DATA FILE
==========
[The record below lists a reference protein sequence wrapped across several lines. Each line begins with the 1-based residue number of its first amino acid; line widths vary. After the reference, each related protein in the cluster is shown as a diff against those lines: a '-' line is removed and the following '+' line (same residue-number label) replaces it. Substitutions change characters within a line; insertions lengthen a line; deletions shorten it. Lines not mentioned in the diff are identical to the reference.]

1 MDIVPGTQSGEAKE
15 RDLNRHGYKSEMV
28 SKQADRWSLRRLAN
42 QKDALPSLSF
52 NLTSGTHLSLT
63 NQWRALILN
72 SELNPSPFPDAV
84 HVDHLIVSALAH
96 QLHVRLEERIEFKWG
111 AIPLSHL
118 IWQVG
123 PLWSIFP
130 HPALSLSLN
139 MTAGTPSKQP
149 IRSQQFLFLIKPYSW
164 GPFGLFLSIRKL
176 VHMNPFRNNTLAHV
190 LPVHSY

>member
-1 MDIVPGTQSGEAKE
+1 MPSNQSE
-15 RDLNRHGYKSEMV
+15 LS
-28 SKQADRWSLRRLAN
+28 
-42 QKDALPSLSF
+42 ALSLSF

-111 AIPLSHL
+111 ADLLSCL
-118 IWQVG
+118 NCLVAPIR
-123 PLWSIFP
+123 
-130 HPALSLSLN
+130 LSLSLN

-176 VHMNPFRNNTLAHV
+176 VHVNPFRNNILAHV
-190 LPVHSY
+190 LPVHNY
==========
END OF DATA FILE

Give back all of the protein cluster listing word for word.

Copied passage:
[The record below lists a reference protein sequence wrapped across several lines. Each line begins with the 1-based residue number of its first amino acid; line widths vary. After the reference, each related protein in the cluster is shown as a diff against those lines: a '-' line is removed and the following '+' line (same residue-number label) replaces it. Substitutions change characters within a line; insertions lengthen a line; deletions shorten it. Lines not mentioned in the diff are identical to the reference.]

1 MDIVPGTQSGEAKE
15 RDLNRHGYKSEMV
28 SKQADRWSLRRLAN
42 QKDALPSLSF
52 NLTSGTHLSLT
63 NQWRALILN
72 SELNPSPFPDAV
84 HVDHLIVSALAH
96 QLHVRLEERIEFKWG
111 AIPLSHL
118 IWQVG
123 PLWSIFP
130 HPALSLSLN
139 MTAGTPSKQP
149 IRSQQFLFLIKPYSW
164 GPFGLFLSIRKL
176 VHMNPFRNNTLAHV
190 LPVHSY

>member
-1 MDIVPGTQSGEAKE
+1 MPSNQSE
-15 RDLNRHGYKSEMV
+15 LS
-28 SKQADRWSLRRLAN
+28 
-42 QKDALPSLSF
+42 ALSLSF

-111 AIPLSHL
+111 ADLLSCL
-118 IWQVG
+118 NCLVAPIR
-123 PLWSIFP
+123 
-130 HPALSLSLN
+130 LSLSLN

-176 VHMNPFRNNTLAHV
+176 VHVNPFRNNILAHV
-190 LPVHSY
+190 LPVHNY